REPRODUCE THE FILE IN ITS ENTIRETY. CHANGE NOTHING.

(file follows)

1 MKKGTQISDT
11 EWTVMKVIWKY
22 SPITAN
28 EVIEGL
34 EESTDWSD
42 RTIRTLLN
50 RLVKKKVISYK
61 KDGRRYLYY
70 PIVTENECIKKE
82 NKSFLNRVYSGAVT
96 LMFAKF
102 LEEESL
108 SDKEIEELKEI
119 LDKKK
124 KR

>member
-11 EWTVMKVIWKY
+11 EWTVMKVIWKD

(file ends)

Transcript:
1 MKKGTQISDT
11 EWTVMKVIWKY
22 SPITAN
28 EVIEGL
34 EESTDWSD
42 RTIRTLLN
50 RLVKKKVISYK
61 KDGRRYLYY
70 PIVTENECIKKE
82 NKSFLNRVYSGAVT
96 LMFAKF
102 LEEESL
108 SDKEIEELKEI
119 LDKKK
124 KR

>member
-11 EWTVMKVIWKY
+11 EWTVMKVIWKD